Take a look at your company vision, mission statement, and core values. If they need tweaking to reflect where your construction business is today and where you want it to go, start there. Then you can move on to setting some useful long and short term goals.
Construction business owners dream big—and they should! Thinking big can lead to groundbreaking products and services that become the foundation of innovative, successful companies.
When it comes to goal-setting, thinking big is great, too. But to make those big ideas like "increasing market share" or "growing profits" happen, you need to break them down into smaller, specific goals and strategies tied to a budget and timeline.
For instance, while your overarching objective may be to "grow profits by 50% by December 31", your smaller goals might include:
Again, the key is to define goals that are measurable and achievable.
Thinking through how you'll achieve your broader objectives can be a fun exercise – one you can turn into a group activity, including your entire team. Sit down and discuss what you know about your customers. Review your historical sales data and look over your current budget and forecasting.
With all the relevant information at hand and everyone at the table, you can come up with strategies that align with your construction company vision, assign deadlines, and get buy-in on what everyone needs to do to see your ideas through to completion.
Review your business plan every quarter to ensure you stay on track with your goals and priorities throughout the year. Be realistic about opportunities and challenges as you plan. Your accountant can offer business advisory services – and help you set meaningful short and long term goals.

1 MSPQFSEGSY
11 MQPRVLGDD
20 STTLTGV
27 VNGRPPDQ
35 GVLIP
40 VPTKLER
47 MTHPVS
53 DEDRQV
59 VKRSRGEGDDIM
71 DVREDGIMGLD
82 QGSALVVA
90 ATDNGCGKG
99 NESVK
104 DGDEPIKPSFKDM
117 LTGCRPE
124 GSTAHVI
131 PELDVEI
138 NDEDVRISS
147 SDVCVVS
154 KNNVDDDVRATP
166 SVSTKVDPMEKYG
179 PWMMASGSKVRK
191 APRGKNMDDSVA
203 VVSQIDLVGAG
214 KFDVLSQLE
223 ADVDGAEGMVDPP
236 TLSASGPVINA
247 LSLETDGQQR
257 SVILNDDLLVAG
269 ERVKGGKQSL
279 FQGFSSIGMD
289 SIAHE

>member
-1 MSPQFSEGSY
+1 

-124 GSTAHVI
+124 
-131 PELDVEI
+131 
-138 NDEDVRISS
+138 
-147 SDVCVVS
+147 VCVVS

It's worthwhile to take some time to reflect on your personal goals as you think through your business goals. Maybe you've wanted to get involved in mentoring, improve your networking skills, or attend more conferences. Self-development is, in a sense, professional development – and vice versa, so include them in your plans.
Of course, coming up with business goals is just one part of the equation. You'll also need to monitor your progress, noting milestones and sharing your company achievements with your team regularly. Tracking your results will help your employees stay motivated – and it also gives you the chance to adjust your goals and strategies in time to achieve the best possible results by year's end.
With these business planning tips in mind, you'll be well-prepared for a new year of growth and continued success.
About The Author:
Sharie DeHart, QPA is the co-founder of Business Consulting And Accounting in Lynnwood, Washington. She is the leading expert in managing outsourced construction bookkeeping and accounting services companies and cash management accounting for small construction companies across the USA. She encourages Contractors and Construction Company Owners to stay current on their tax obligations and offers insights on how to manage the remaining cash flow to operate and grow their construction company sales and profits so they can put more money in the bank. Call 1-800-361-1770 or firstname.lastname@example.org